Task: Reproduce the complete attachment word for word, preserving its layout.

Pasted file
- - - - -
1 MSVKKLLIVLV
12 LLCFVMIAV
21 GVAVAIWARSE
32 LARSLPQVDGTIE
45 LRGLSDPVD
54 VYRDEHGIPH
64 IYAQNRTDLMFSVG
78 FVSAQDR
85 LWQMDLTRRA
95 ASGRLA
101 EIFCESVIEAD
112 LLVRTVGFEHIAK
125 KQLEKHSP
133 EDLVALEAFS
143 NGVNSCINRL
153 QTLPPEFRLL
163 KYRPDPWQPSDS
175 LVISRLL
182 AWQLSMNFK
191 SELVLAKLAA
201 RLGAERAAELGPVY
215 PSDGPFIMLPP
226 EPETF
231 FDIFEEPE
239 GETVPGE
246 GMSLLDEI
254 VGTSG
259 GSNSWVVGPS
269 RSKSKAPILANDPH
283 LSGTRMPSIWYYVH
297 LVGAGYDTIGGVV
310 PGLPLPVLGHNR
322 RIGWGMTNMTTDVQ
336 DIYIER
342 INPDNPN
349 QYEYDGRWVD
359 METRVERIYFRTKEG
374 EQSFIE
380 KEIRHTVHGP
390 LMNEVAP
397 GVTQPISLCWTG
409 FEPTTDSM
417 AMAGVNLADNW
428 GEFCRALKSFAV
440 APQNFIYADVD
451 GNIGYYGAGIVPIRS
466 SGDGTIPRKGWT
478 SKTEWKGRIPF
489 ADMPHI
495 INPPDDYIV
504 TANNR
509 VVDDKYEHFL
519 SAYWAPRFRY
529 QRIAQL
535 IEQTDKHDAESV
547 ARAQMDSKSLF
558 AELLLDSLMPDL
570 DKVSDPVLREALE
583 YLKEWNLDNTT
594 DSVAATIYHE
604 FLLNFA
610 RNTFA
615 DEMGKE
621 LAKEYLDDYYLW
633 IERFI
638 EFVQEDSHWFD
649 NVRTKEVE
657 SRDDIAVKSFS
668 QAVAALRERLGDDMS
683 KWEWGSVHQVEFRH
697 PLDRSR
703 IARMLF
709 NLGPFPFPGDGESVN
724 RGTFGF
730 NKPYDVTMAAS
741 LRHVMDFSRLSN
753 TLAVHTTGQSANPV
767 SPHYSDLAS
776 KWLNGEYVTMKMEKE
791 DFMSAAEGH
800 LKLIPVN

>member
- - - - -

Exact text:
1 MSVKKLLIVLV
12 LLCFVMIAV
21 GVAVAIWARSE
32 LARSLPQVDGTIE
45 LRGLSDPVD
54 VYRDEHGIPH
64 IYAQNRTDLMFSVG
78 FVSAQDR
85 LWQMDLTRRA
95 ASGRLA
101 EIFCESVIEAD
112 LLVRTVGFEHIAK
125 KQLEKHSP
133 EDLVALEAFS
143 NGVNSCINRL
153 QTLPPEFRLL
163 KYRPDPWQPSDS
175 LVISRLL
182 AWQLSMNFK
191 SELVLAKLAA
201 RLGAERAAELGPVY
215 PSDGPFIMLPP
226 EPETF
231 FDIFEEPE
239 GETVPGE
246 GMSLLDEI
254 VGTSG
259 GSNSWVVGPS
269 RSKSKAPILANDPH
283 LSGTRMPSIWYYVH
297 LVGAGYDTIGGVV
310 PGLPLPVLGHNR
322 RIGWGMTNMTTDVQ
336 DIYIER
342 INPDNPN
349 QYEYDGRWVD
359 METRVERIYFRTKEG
374 EQSFIE
380 KEIRHTVHGP
390 LMNEVAP
397 GVTQPISLCWTG
409 FEPTTDSM
417 AMAGVNLADNW
428 GEFCRALKSFAV
440 APQNFIYADVD
451 GNIGYYGAGIVPIRS
466 SGDGTIPRKGWT
478 SKTEWKGRIPF
489 ADMPHI
495 INPPDDYIV
504 TANNR
509 VVDDKYEHFL
519 SAYWAPRFRY
529 QRIAQL
535 IEQTDKHDAESV
547 ARAQMDSKSLF
558 AELLLDSLMPDL
570 DKVSDPVLREALE
583 YLKEWNLDNTT
594 DSVAATIYHE
604 FLLNFA
610 RNTFA
615 DEMGKE
621 LAKEYLDDYYLW
633 IERFI
638 EFVQEDSHWFD
649 NVRTKEVE
657 SRDDIAVKSFS
668 QAVAALRERLGDDMS
683 KWEWGSVHQVEFRH
697 PLDRSR
703 IARMLF
709 NLGPFPFPGDGESVN
724 RGTFGF
730 NKPYDVTMAAS
741 LRHVMDFSRLSN
753 TLAVHTTGQSANPV
767 SPHYSDLAS
776 KWLNGEYVTMKMEKE
791 DFMSAAEGH
800 LKLIPVN

>member